Page 2 SP www.yoursun.com Sunday, June 17, 2018 / The SunBy BRYAN LEVINESports WriterTAMPA Â… Spencer Jones had plans for this weekend. The Charlotte Stone Crabs pitcher was supposed to spend time with his family, a welldeserved respite from the rigors of the season as part of the all-star break. However, fate would alter those previous commitments. A propitious conversation provided the relief pitcher with an opportunity he didnÂt expect. Â(Stone Crabs manager Reinaldo Ruiz) called me into his office to tell me I was selected to the all-star team,ÂŽ Jones. ÂI still got to hang out with my family (Friday) and we went to the home run derby together. Âƒ It was a cool experience. IÂm glad they were able to be here with me.ÂŽ Jones, one of six Stone Crabs selected for the mid-season affair, and their teammates composing the South Division roster in SaturdayÂs Florida State League all-star game, didnÂt have a great game. The North Division dominated the contest with an authoritative 5-0 win. Entering the game in the seventh inning, Jones allowed an inherited runner to score, followed by two runners of his own, issuing two hits and a walk during his appearance. At times, especially early on, the all-star game felt like the North Division against the Stone Crabs, as four players from Charlotte were in the starting lineup. In the second inning alone, five of the six outs recorded had a Stone Crab involved. In the top of the frame, Jesus Sanchez leadoff the inning by grounding out, Robbie Tenerowicz flew out to deep right-center field and the inning ended with Miles Mastrobuoni flying out. ÂIt was cool getting to talk to other guys on other teams that you only see for a minute at a time,ÂŽ Tenerowicz said. ÂSome of them play with buddies of mine from back home, so that was cool.ÂŽ When Palm BeachÂs Austin Warner got himself into some trouble in the bottom of the second inning, he was relieved by CharlotteÂs Willy Ortiz, who ended the threat. Ortiz got the first batter to fly out to shallow right field Â… with a familiar right fielder, teammate Jesus Sanchez, making the play Â… before getting a strikeout to end the inning. Ortiz then allowed a pair of singles to begin the third inning, which ended his evening, as he was able to record just the two outs in the second inning. The all-star showcase provided a great opportunity for the righthanded pitcher, serving as the biggest stage heÂs ever pitched on. OrtizÂs fastball was on display as the 22-year-old lit up the radar gun, with his pitches ranging between 99-101 MPH. It was a busy evening for Lucius Fox. As the first batter of the game, Fox had a chance to create some excitement by setting the tempo, but struck out. Later in the bottom of the first, a hard-hit single found its way under the glove of Fox, but he redeemed himself by starting an inning-ending double play moments later. ÂIt was an awesome experience just being around all these great players,ÂŽ Fox said. ÂJust picking their brain and learning from each other. The crowd was amazing. You felt their energy on the field.ÂŽ Mastrobuoni and Fox occupied the left side of the infield for the entirety of SaturdayÂs loss. They both had one single each, accounting for the only Stone Crabs hits of the night. Tenerowicz also drew a walk. ÂYou come into these things and youÂre always playing with house money,ÂŽ Mastrobuoni said. ÂYou just try to enjoy yourself, go out there and try to barrel up a ball or two and hopefully it finds a hole.ÂŽAUTO RACING 2:30 p.m. FS2 Â„ NASCAR, XÂ“ nity Series, Iowa 250, qualifying, at Newton, Iowa 5 p.m. FS1 Â„ NASCAR, XÂ“ nity Series, Iowa 250, at Newton, Iowa COLLEGE BASEBALL 2 p.m. ESPN Â„ NCAA College World Series, Game 3, Arkansas vs. Texas, at Omaha, Neb. 7 p.m. ESPN2 Â„ NCAA College World Series, Game 4, Texas Tech vs. Florida, at Omaha, Neb. DRAG RACING 7:30 p.m. FS1 Â„ NHRA, Thunder Valley Nationals, Â“ nals, at Bristol, Tenn. (same-day tape) GOLF 10 a.m. FOX Â„ USGA, U.S. Open, Â“ nal round, at Southampton, N.Y. 1:30 p.m. GOLF Â„ LPGA Tour, Meijer Classic, Â“ nal round, at Grand Rapid, Mich. MLB BASEBALL 2 p.m. MLB Â„ Regional coverage, Tampa Bay at N.Y. Yankees OR Houston at Kansas City 5 p.m. MLB Â„ Regional coverage, Boston at Seattle OR San Francisco at L.A. Dodgers (games joined in progress) 8 p.m. ESPN Â„ Chicago Cubs at St. Louis SOCCER 8 a.m. FOX Â„ FIFA World Cup, Group stage: Group E, Costa Rica vs. Serbia, at Samara, Russia 11 a.m. FS1 Â„ FIFA World Cup, Group stage: Group F, Germany vs. Mexico, at Moscow 2 p.m. FS1 Â„ FIFA World Cup, Group stage: Group E, Brazil vs. Switzerland, at Rostovon-Don, Russia NBCSN Â„ FIFA World Cup, Group stage: Group E, Brazil vs. Switzerland (in Spanish), at Rostov-on-Don, Russia WNBA BASKETBALL 6 p.m. NBA Â„ Los Angeles at Chicago 8 p.m. NBA Â„ Phoenix at Las VegasSPORTS ON TVFlorida Lottery www.Â” alottery.comPICK 2June 16N .......................... 7-2 June 16D .......................... 8-2 June 15N .......................... 4-0 June 15D .......................... 8-9 June 14N .......................... 4-0 June 14D .......................... 8-9PICK 3June 16N ...................... 9-5-9 June 16D ...................... 1-2-9 June 15N ...................... 5-5-2 June 15D ...................... 7-9-1 June 14N ...................... 5-6-2 June 14D ...................... 7-9-1PICK 4June 16N ................... 5-1-5-8 June 16D ................... 8-2-6-0 June 15N ................... 2-1-8-9 June 15D .................... 5-8-74 June 14N ................... 2-1-8-9 June 14D ................... 5-8-7-4PICK 5June 16N ................ 8-9-1-0-5 June 16D ................ 0-6-5-0-5 June 15N ................ 4-1-0-8-0 June 15D ................ 0-2-6-0-5 June 14N ................ 4-1-0-8-0 June 14D ................ 0-2-6-0-5 D-Day, N-NightFANTASY 5June 15 ........... 7-10-16-20-30 June 14 ............. 2-7-22-26-32 June 13 ............. 2-6-13-28-32 Â€ Â€ Â€ PAYOFF for June 15 2 5-digit winners $105,498.27 366 ... 4-digit winners $92.50 10,249 3-digit winners $9.00CASH FOR LIFEJune 14 ......... 12-14-24-27-55 Cash Ball ............................ 4 June 11 ......... 14-32-33-43-55 Cash Ball ............................ 4 Â€ Â€ Â€ PAYOFF FOR June 14 0 .............. 5-5 CB $1,000/Day 0 ................ 5-5 $1,000/Week 0 ...................... 4-5 CB $2,500 10 ............................. 4-5 $500 139 ........................... 3-5 $100LUCKY MONEYJune 12 .............17, 24, 34, 40 Lucky Ball ......................... 14 Â€ Â€ Â€ PAYOFF FOR June 15 0 .............. 4-of-4 LB $550,000 4 .................. 4-of-4 $1,175.50 27 ............. 3-of-4 LB $381.50 502 .................. 3-of-4 $60.00LOTTOJune 13 ...... 6-15-21-26-44-50 Â€ Â€ Â€ PAYOFF FOR June 13 0 6-digit winners $6 million 11 5-digit winners $6,118.50 813 ... 4-digit winners $76.00 ESTIMATED JACKPOT $4.5 millionPOWERBALLJune 13 ......... 13-20-38-45-55 Powerball ........................... 1 PAYOFF FOR June 13 0:5-5 + PB ........ $121 Million 0 ...................... 5-5 $1 Million 0 ................ 4-5 + PB $50,000 29 ............................ 4-5 $100 ESTIMATED JACKPOT $87 MillionMEGA MILLIONSJune 15 ........... 1-11-37-47-51 Mega Ball ........................... 6 June 12 ................. 1-3-5-8-70 Mega Ball ........................... 3 Â€ Â€ Â€ PAYOFF FOR June 15 0 ... 5 of 5 + MB $ 161 Million 0 .................. 5 of 5 $1 Million 0 ........... 4 of 5 + MB $10,000 12 ...................... 4 of 5 $5000 ESTIMATED JACKPOT $144 millionFLORIDA STATE LEAGUE ALL-STAR GAMEStone Crabs invade Tamp a PHOTO BY BRYAN LEVINEThe Charlotte Stone Crabs were well-represented at the Florida State League All-Star game in Tampa. (Left to right) UTL Miles Mastrobuoni, RHP Willy Ortiz, UTL Robbie Tenerowicz, RHP Spencer Jones, SS Lucius Fox and RF Jesus Sanchez. By GARY B. GRAVESAssociated PressLOUISVILLE, Ky. Â„ Triple Crown winner Justify returned to Churchill Downs for a little rest Monday, arriving just before a thunderstorm and greeted by camera-clicking fans intent on getting a shot of horse racingÂs newest superstar. A crowd watched the chestnut colt with a white blaze exit a van after a midday flight from Islip, New York. Assistant trainer Jimmy Barnes walked Justify outside Barn 33. He said the horse traveled well and will be Âjust taking it easyÂŽ for a few days before this weekendÂs celebration and his return to California. ÂHeÂll walk at least the next three days, as long as heÂll allow us to,ÂŽ Barnes said. ÂThen weÂll see which direction we need to head as far as training.ÂŽ Justify became the 13th Triple Crown champion with SaturdayÂs 1 -length victory in the Belmont Stakes that improved him to 6-0 lifetime. His milestone run follows that of 2015 champion American Pharoah, also trained by Bob Baffert. Baffert, jockey Mike Smith and JustifyÂs owners will receive engraved trophies for winning the Kentucky Derby during Saturday nightÂs card. The track said details for honoring Justify were still being worked out. ÂThereÂs been tremendous buzz,ÂŽ spokesman Darren Rogers said. ÂItÂs great to have him on the grounds. And, letÂs face it, thereÂs going to be tremendous excitement this year with the BreedersÂ Cup being at Churchill Downs (Nov. 2-3). HeÂs great for the sport. Any Triple Crown winner is great for the sport.ÂŽ As was the case with American Pharoah, who ended a 37-year Triple Crown drought, spectators waited as the van carrying Justify turned the corner before stopping in front of BaffertÂs barn. A wall featured two new signs, one proclaiming JustifyÂs achievement below another for American Pharoah. There was a brief noise as Justify emerged, but fans mostly concentrated on positioning their cameras. Among those in the crowd was Denise King of Raceland, Kentucky, who took a break from a conference to come to Churchill Downs with a friend and see a bit of history. ÂIÂd never thought IÂd be this close to the most famous race horse in the world,ÂŽ King said. ÂHeÂs even more magnificent than I thought heÂd be. Who wouldÂve thought weÂd see another Triple Crown?ÂŽHORSE RACINGJustify back at Churchill, fans bask in gloryBy BETH HARRISAssociated PressNEW YORK Â„ Triple Crown winner Justify will get a well-deserved break and then race again this year, although no date or location has been targeted yet after the colt came out of his Belmont Stakes victory in good condition. Elliott Walden of WinStar Farm said Sunday the multi-owner group that controls Justify wants to share the horse with the public by racing him. A plan will be formulated once the chestnut colt recovers from a compressed schedule that saw him win six races over 111 days since his debut on Feb. 18. ÂOur focus was on each race as they came up,ÂŽ Walden said after unveiling JustifyÂs Triple Crown banner inside Belmont Park. ÂNow we can take a deep breath and just see how the horse is.ÂŽ Justify is set to return to Churchill Downs in Louisville, Kentucky, on Monday. Next Saturday, JustifyÂs owners along with trainer Bob Baffert and jockey Mike Smith will receive their engraved Kentucky Derby trophies at Churchill. ItÂs possible Justify could be paraded at the track like American Pharoah after he won the Triple Crown for Baffert in 2015. ÂToday he looked fantastic,ÂŽ Baffert said. ÂAfter a week, it starts catching up with them.ÂŽ On J une 17, J ustif y will travel to BaffertÂs base in Southern California to await his next move. Among the possibilities: the $1 million Haskell Invitational on July 29 at New JerseyÂs Monmouth Park, the $1 million Pacific Classic at Del Mar on Aug. 18 and the $1.25 million Travers at Saratoga on Aug. 25. Baffert can expect to hear from officials at several tracks eager to lure racingÂs newest superstar, much like he did with American Pharaoh. Chris Kay, president of the New York Racing Association, joked that he would Âhold Bode hostage until they make the decision,ÂŽ referring to BaffertÂs 13-year-old son. ÂWe hope this entire g rou p will be assembled again in late August in Saratoga,ÂŽ Kay said. Baffert took American Pharoah to Saratoga in August 2015 and the Triple Crown winner was upset by Keen Ice in the Travers. ÂEverybody thinks IÂm so opposed to Saratoga,ÂŽ he said. ÂIÂm not. IÂve had really good luck there.ÂŽ The season-ending BreedersÂ Cup world championships are in Louisville on Nov. 2-3. ÂItÂs been the longest, quickest journey,ÂŽ a hoarse-sounding Baffert said as light rain fell outside JustifyÂs barn. ÂWe were in the office watching the replay over and over. HeÂs just an unbelievable horse. WeÂre just so proud of him. We thought he was that kind of horse but the y have to prove it.ÂŽ Justify won the Belmont on Saturday by 1 lengths over 24-1 shot Gronkowski after winning the Kentucky Derby by lengths and the Preakness by a half-length. Justify became the first colt in 136 years to win the Derby after not racing as a 2-year-old. ÂHe ran a large number of races in a short amount of time with no 2-year-old foundation,ÂŽ said Chad Brown, who trains Gronkowski. ÂThis horse overcame a lot. He was managed so well by Bob and his staff. HeÂs a remarkable horse to run in all three legs as well as he did.ÂŽ Wearing a white blanket advertising his status as the s p ortÂs 13th Triple Crown winner, Justify walked laps inside the barn before coming outside to greet a slew of cameras. He pricked his ears at the sound of the shutter clicks and when Baffert led him closer, he playfully bit at one camera. ÂPharoah made so many people feel good,ÂŽ Baffert said. ÂThis horse, IÂm sure there was millions of people screaming at their TV wanting to see it done. People love history being made in sports.ÂŽ JustifyÂs victory silenced the skeptics who believed the colt was due for a loss because of his rushed schedule and close result in the Preakness. ÂOpinions die,ÂŽ Baffert said. ÂFacts live forever.ÂŽHORSE RACINGOwners: Triple Crown winner Justify will race again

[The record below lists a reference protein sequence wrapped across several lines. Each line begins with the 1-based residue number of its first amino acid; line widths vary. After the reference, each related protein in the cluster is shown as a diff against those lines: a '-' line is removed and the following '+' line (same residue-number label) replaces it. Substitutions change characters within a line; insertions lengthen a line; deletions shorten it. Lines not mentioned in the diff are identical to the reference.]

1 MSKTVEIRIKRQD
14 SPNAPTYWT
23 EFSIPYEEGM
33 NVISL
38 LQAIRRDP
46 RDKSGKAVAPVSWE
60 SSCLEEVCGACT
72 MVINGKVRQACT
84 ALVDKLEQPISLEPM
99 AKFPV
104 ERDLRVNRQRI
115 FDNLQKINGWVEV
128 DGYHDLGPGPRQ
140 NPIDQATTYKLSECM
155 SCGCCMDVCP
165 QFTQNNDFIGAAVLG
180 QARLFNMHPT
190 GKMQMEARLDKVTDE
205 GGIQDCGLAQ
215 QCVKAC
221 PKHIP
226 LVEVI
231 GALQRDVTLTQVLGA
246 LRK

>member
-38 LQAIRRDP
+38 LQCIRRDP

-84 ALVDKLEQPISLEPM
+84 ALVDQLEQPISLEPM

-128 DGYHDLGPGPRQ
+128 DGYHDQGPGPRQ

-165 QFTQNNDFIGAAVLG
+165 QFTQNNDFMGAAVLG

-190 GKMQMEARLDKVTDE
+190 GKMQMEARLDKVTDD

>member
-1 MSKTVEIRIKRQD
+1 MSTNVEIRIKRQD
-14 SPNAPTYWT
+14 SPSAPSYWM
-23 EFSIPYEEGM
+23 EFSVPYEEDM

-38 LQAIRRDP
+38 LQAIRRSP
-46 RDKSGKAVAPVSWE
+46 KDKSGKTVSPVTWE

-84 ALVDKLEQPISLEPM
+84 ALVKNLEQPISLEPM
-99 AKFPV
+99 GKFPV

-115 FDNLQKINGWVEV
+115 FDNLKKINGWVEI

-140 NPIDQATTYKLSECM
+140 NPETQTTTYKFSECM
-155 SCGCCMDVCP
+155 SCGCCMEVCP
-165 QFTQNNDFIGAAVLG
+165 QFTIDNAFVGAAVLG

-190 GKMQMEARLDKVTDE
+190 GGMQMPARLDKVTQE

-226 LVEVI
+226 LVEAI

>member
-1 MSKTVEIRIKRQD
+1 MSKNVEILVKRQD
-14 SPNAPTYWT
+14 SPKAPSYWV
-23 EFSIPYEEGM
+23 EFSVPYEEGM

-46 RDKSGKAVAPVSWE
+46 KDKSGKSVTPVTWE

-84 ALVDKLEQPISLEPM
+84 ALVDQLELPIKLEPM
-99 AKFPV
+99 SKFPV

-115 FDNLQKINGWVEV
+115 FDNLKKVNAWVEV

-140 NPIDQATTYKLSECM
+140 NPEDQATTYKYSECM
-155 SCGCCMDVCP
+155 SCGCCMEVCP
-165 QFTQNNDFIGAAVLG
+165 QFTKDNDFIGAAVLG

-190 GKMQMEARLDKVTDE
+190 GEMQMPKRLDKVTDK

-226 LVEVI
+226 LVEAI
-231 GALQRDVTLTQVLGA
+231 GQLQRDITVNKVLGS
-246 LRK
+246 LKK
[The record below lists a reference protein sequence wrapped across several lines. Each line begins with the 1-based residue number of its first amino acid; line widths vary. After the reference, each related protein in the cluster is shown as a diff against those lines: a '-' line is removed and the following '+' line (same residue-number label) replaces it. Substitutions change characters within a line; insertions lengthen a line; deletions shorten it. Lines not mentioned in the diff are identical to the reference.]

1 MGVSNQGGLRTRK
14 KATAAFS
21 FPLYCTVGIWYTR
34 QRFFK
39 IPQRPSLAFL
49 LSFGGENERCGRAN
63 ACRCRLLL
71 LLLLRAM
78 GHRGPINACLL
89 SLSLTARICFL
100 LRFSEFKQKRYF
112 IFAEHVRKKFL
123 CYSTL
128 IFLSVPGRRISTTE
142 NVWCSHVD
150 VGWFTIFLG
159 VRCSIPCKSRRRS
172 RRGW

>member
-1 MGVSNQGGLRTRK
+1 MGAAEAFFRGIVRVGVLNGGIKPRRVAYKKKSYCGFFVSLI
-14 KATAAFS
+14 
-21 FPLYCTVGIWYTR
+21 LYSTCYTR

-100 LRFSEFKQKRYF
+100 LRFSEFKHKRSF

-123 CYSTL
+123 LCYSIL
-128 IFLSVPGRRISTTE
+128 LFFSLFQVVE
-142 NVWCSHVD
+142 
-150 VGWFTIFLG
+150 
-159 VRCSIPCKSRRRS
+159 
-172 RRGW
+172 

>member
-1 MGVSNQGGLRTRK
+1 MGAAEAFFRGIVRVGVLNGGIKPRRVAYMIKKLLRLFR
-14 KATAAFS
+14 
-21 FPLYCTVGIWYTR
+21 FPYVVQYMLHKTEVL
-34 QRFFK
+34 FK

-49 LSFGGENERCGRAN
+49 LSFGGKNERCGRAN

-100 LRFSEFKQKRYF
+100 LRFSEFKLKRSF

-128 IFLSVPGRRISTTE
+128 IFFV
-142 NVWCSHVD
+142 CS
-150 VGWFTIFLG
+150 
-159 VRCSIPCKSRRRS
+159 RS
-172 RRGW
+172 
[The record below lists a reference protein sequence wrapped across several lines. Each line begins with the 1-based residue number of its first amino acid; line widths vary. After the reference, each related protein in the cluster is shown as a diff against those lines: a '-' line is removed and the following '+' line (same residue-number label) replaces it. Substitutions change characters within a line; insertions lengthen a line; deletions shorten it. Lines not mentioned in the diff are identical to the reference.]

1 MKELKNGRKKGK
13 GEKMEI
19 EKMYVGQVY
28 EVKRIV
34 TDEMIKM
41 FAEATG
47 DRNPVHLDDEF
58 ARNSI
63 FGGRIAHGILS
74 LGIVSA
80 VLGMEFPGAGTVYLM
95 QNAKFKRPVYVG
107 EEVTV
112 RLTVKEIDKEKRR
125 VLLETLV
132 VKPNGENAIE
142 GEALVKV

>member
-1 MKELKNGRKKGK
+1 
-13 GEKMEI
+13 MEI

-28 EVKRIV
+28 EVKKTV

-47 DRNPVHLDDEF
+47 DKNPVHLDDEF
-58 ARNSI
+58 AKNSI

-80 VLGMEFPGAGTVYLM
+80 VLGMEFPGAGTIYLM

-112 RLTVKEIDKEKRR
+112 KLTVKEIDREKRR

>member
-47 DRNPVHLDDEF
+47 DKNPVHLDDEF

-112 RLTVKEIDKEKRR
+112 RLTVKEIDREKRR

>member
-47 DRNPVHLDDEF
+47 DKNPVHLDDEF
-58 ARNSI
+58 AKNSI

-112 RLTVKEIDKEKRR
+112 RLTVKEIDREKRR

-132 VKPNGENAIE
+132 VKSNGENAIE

The Sun / Sunday, June 17, 2018 www.yoursun.com SP Page 3mismatch for most linebackers and safeties. ÂYou saw two good examples of O.J. right there at the end,ÂŽ coach Dirk Koetter said following practice Wednesday. ÂHe made that great catch in the end zone (Tuesday). He made that beautiful catch in the seam, then a few plays later, we threw the screen to him. I mean O.J.Âs incredible athleticism just jumps out to you. ÂI think with him knowing more what to expect with the 16-game schedule and six-week training camp, itÂs easy to see, I donÂt think anybody who watched those plays wouldnÂt see why that guy was a first-round draft pick last year.ÂŽ Howard, who played in back-to-back national championship games at Alabama, unexpectedly fell to the Bucs with the No. 19 overall pick. Tampa Bay was poised to take Florida State running back Dalvin Cook, but Howard was too good to pass up. Howard is a complete tight end and involved more in the run game than the passing game. He still caught 26 passes for 432 yards and six touchdowns. But there is so much he can improve. ÂWe all have to do our reports on last yearÂs film and tell the good and bad about it,ÂŽ Howard said. ÂSo I had a lot of things I wanted to improve on such as the run game, runnin g routes, g ettin g o p en a lot in man coverage.ÂŽ TE Cameron Brate, who has 14 touchdown receptions over the past two seasons, still is one of the BucsÂ top red-zone targets. ThatÂs becoming more of a trend with the number of teams doubleteaming Mike Evans. But Howard can hurt you at any place on the field. He had the highest yards per target average (11.07 yards) on the team last season, better than Evans (7.36) and DeSean Jackson (7.36) The problem is that like many rookies, the long season and heavy workload wore Howard down. ÂI would say maybe a little on the mental side,ÂŽ Koetter said. ÂNot that he was making huge (mental mistakes). But itÂs just tou g h to sta y mentall y focused that long. He ended up getting hurt at the end of the year.ÂŽ Howard missed the final two games of 2017 with an ankle injury. ThereÂs only one football, but if he can stay healthy, Howard will be a bigger weapon this season.HeÂs down with JPPThe Bucs werenÂt thrilled when DE Jason Pierre-Paul told them he wouldnÂt be at any of the 10 organized team activity practices. But watching him for three days at mini-camp, his size, length and speed make you realize what a force he will be in the regular season. ÂWhen JPP first told me he wasnÂt going to be at the first part of OTAs, he said, ÂCoach, IÂve been doing this a long time; thereÂs only so many things a defensive end has to do,Â Â Koetter said. ÂI think heÂs done a good job. You can tell Â„ we all know who he is from afar but when he gets here, heÂs a big man and heÂs long, 280 pounds. He plays the run a lot better than people think he does so, heÂs going to be fine.ÂŽSummer break?This is a nervous time for NFL coaches and general managers. They lose track of players for six weeks and can only hope the phone doesnÂt ring. DT Gerald McCoy had some advice for young players: immerse your time in football. ÂYoung players, you live football,ÂŽ McCo y said. Âƒ ÂMe? IÂve been doing this nine years, so IÂve learned how to manage everything. If youÂre young, live it. DonÂt be happy being in the NFL. So what? What are you going to do now that youÂre here? Do something with it. Make the best of the opportunity. Sixteen hundred get to do this, so donÂt be satisfied with being one of the top 1,600 in the NFL. ÂIf IÂm talking to Vita, go home, say hello to your family and get right back here. The only way to prepare for this Tampa heat is to be in it. You have to train in it. Âƒ Live what youÂre doing, man. Set a foundation now. IÂm nine years in and IÂve set a foundation. Young g u y ? Football. ThatÂs it.ÂŽBUCSFrom Page 1run. CouldnÂt believe how many players, especially pitchers, theyÂve lost to injury. Is openly concerned about how theyÂll get through this stretch of 16 games against the contending Yankees, Astros and Nationals. And, still, thinks they can make something out of this season. ÂThings have to break right for us, and if anything, itÂs broken the other way,ÂÂ he said. ÂGiven all that, for better or worse, the toughest part of the season is right now. If we can somehow get through this and hold our own, if we can do that, July, August, September is going to be a fun, great, optimistic team to watch. And weÂll see. Âƒ If we can get streaky, stuff can happen. WeÂre not writing off this season by any stretch.ÂÂ Â€ On the negative reaction to their unorthodox pitching plan of using a game opener: The volume and intensity have been surprising, though he acknowledged that may be because theyÂd talked about it for years and tried it in 2015. But, still Âƒ ÂI know guys at MLB, in the offices and around the league, theyÂre looking at it and I donÂt think anybody is rooting for us to have it work, put it that way,ÂÂ he said. ÂItÂs a no-brainer for us. If I was running out the Astros rotation or what ours looked like (previously) we might still do it at times. But here, weÂre going to do it more. If we hadnÂt had 11 starters taken from us (injured, a slight exaggeration). But itÂs absolutely the right thing to do.ÂÂ Â€ On the roster turnover: He lauded his staff for being Âpretty pristineÂŽ in the high volume of moves they made and felt they Âfilled in almost as good or betterÂŽ for all the veterans they traded with one exception, noting the way outfielder Corey Dickerson has played for the Pirates so far, hitting .310 with a large drop-off in strikeouts. ÂIf we would have seen him change his game around and not swinging at everything and striking out a lot less and walking more, it was easy, right?ÂÂ he said. Also that the opportunity to trade Denard Span and Alex Colome had to be taken, and the savings will be re-invested. Â€ On the stadium: Sternberg said there has been enough talk with Tampa, Hillsborough County and business leaders that there is Âno reason why we shouldnÂt have a good sense of where things are headed by yearÂs end,ÂÂ which means Âit shouldnÂt be necessaryÂŽ to get an extension on the deadline to let St. Petersburg know if the Rays will be leaving the Trop before the 2027 end of their term. Also, that the teamÂs contribution to the estimated $800 million project remains fluid from his original $150 million suggestion, based on commitments for major sponsorships and naming rights. ÂThe more we can sell, the more we can contribute,ÂÂ he said. And that he feels the team has done ÂgreatÂŽ and is Âready,ÂÂ that there is a lot of ÂexcitementÂŽ for the project in the community and now itÂs a matter of seeing if a workable deal can be made. Drawing an analogy to the closing scene in the movie The Iron Giant, Sternberg said itÂs a matter now of all the pieces coming together: ÂThere are all these things. There is money out there, there are sponsorships out there, there are fans out there Âƒ and itÂs got to coalesce. ItÂs got to coalesce. ItÂs not New York, whereÂs it just ready to go. Atlanta Â„ boom, boom, boom. This is going to take the sum of a lot of parts to come together to make it happen. ÂThe pieces are there. People need the will, the desire and, including us, the confidence that itÂs an important thing to do and a worthwhile thing to do.ÂÂ Â€ On the youth movement, and feeling like he did in 2007 looking to the near future: ÂItÂs exciting, and itÂs not a one-, two-year thing. I think weÂve got just blue skies ahead of us on the field and itÂs going to be real fun times. A lot of the story is going to be told come July, August and September, similar to 2007. IÂm not saying weÂre going to win 97 games next year but in Â07 we felt really good about what the team looked like the next three-four years.ÂÂ Marc Topkin can be reached at mtopkin@ tampabay.com. Follow @ TBTimes_RaysRAYSFrom Page 1a 69 to making the cut to falling apart so badly that playing partner Andrew Johnston called it Âa moment of madness.ÂŽ ÂIÂve had multiple times where IÂve wanted to do that,ÂŽ Mickelson said, explaining he preferred the 2-stroke penalty to having to play the ball from off the green. ÂI just finally did.ÂŽ Saturday was MickelsonÂs 48th birthday, and there were good vibes everywhere early in his round. He was serenaded with ÂHappy BirthdayÂŽ at nearly every green, and even after four consecutive bogeys the fans were supportive. ÂPeople here have been awesome, they made my birthday special,ÂŽ he said. Then came No. 13, where nothing was special Â„ just outrageous. Mickelson jogged after the ball after it curled around the hole, realizing it was about to head down the other side of the green. His swat sent the ball off the hole. He then two-putted. With the 2-shot penalty, he was given a sextuplebogey 10 that was the highest score on any hole at this U.S. Open, according to the USGA. ÂIÂve wanted to do that many times. I should have done it several times at Augusta on 15,ÂŽ he said. As he walked off the green, he could be seen smiling and talking to Johnston, who also was smiling. ÂI said, ÂThat is one of the strangest things I have ever seenÂ and started laughing, and said ÂsorryÂ about laughing,ÂŽ said Johnston, a jovial Englishman with the nickname Beef. ÂHe just laughed at me, he had no words to say. We just laughed. ÂItÂs something you might see at your club with your mates. It was strange, no one ever has those thoughts, it just happens.ÂŽGOLFFrom Page 1By DOUG FERGUSONAssociated PressSOUTHAMPTON, N.Y. Â„ The only thing that spared Dustin Johnson from another U.S. Open implosion is that everyone around him suffered on a Shinnecock Hills course that even the USGA conceded got out of hand Saturday afternoon. Daniel Berger and Tony Finau were the exceptions, each posting a 4-under 66 about the time Johnson was just starting out on greens that became so slick that Phil Mickelson swatted a ball that was still moving on the 13th green and no one in the final 22 groups broke par. Johnson, who started the third round with a four-shot lead, barely nudged his 17-foot birdie attempt on the 18th hole. It ran 8 feet by the cup and he missed the par putt for one last bogey and a 7-over 77. At least he still has a chance. Johnson was in a four-way tie for the lead at 3-over 213, the highest 54-hole score to lead the U.S. Open since the fabled ÂMassacre at Winged FootÂŽ in 1974. ÂYou were seeing shots that were well played and not rewarded,ÂŽ said Mike Davis, the chief executive of the USGA. ÂIt was a very tough test, but probably too tough this afternoon.ÂŽ Berger and Finau, who started the day 11 shots out of the lead, will play in the final group. Johnson and defending champion Brooks Koepka will be right behind them. Koepka made only two birdies in a hard-earned round of 72, leaving him in position to become the first back-to-back winner of the U.S. Open since Curtis Strange in 1989. Henrik Stenson made one birdie and picked up three shots on the leader. Mickelson celebrated his 48th birthday by matching his worst score in his 27th U.S. Open with an 81, and he provided the snapshot of a day that was entertaining for reasons the USGA didnÂt imagine. He went from behind the 13th green all the way off the front. His next shot was 18 feet above the hole. His bogey putt slid by, and after a few putts, Mickelson trotted after it and then stuck out his putter and hit the ball back toward the cup to keep it from running off the green. ThatÂs a two-shot penalty, giving him a 10.GOLF: PGA TourJohnson in 4-way tie after day of survival at US OpenAP PHOTODustin Johnson hits out of the rough on the 15th hole during the third round of the U.S. Open Golf Championship, yesterday, in Southampton, N.Y. Associated PressGRAND RAPIDS, Mich. Â„ Anna Nordqvist and Lee-Anne Pace each shot 8-under 64 on Saturday to share the third-round lead in the Meijer LPGA Classic. Nordqvist and Pace each birdied four of the first five holes and two of the last three Â„ each making 20-footers on the par-4 18th Â„ in their bogey-free rounds. They were at 18-under 198 at Blythefield Country Club. Nordqvist, from Sweden, has eight LPGA Tour victories, winning the Founders Cup and The Evian Championship last year. She birdied the par-3 fourth hole with the tee moved back behind the river. ÂIt was playing 218 today and I had a 3-wood,ÂŽ Nordqvist said. ÂI donÂt get a lot of roll on my 3-wood, so I pitched in front of the green and it just rolled up perfect. So, itÂs a tough hole, but I like the way LPGA challenges us.ÂŽ The 37-year-old Pace, from South Africa, won the 2014 Blue Bay LPGA in China for her lone LPGA Tour title. She has nine victories on the Ladies European Tour. ÂI love this golf course,ÂŽ Pace said. ÂIt reminds me a lot of home, and I love shaping the course. ItÂs fast on the greens, and I was hitting my irons really, really well these first rounds.ÂŽ Pace has been having success with a new set of clubs. ÂTheyÂre really going straight at the moment, so thatÂs always nice when itÂs always like that and you can just aim at the pin and then go for it,ÂŽ she said. Second-round leader So Yeon Ryu was third at 16 under after a 69. Angela Stanford (66) and Caroline Masson (68) were another stroke back. Ryu had six birdies, a double bogey and two bogeys. ÂI have been struggling with my game, so I havenÂt really been in contention,ÂŽ the South Korean player said. ÂSo, IÂm not really kind of used to getting attention. I just tried to get used to it. I think I would be nervous the front nine. And then I think on the back nine, I just relaxed more, and then was thinking about my game instead of just the full field.ÂŽGOLF: LPGA TourAnna Nordqvist, Lee-Anne Pace share lead 2 0 1 8 0 6 1 7 s p r t 0 3 p d f 1 1 7 J u n 1 8 0 2 : 3 3 : 5 0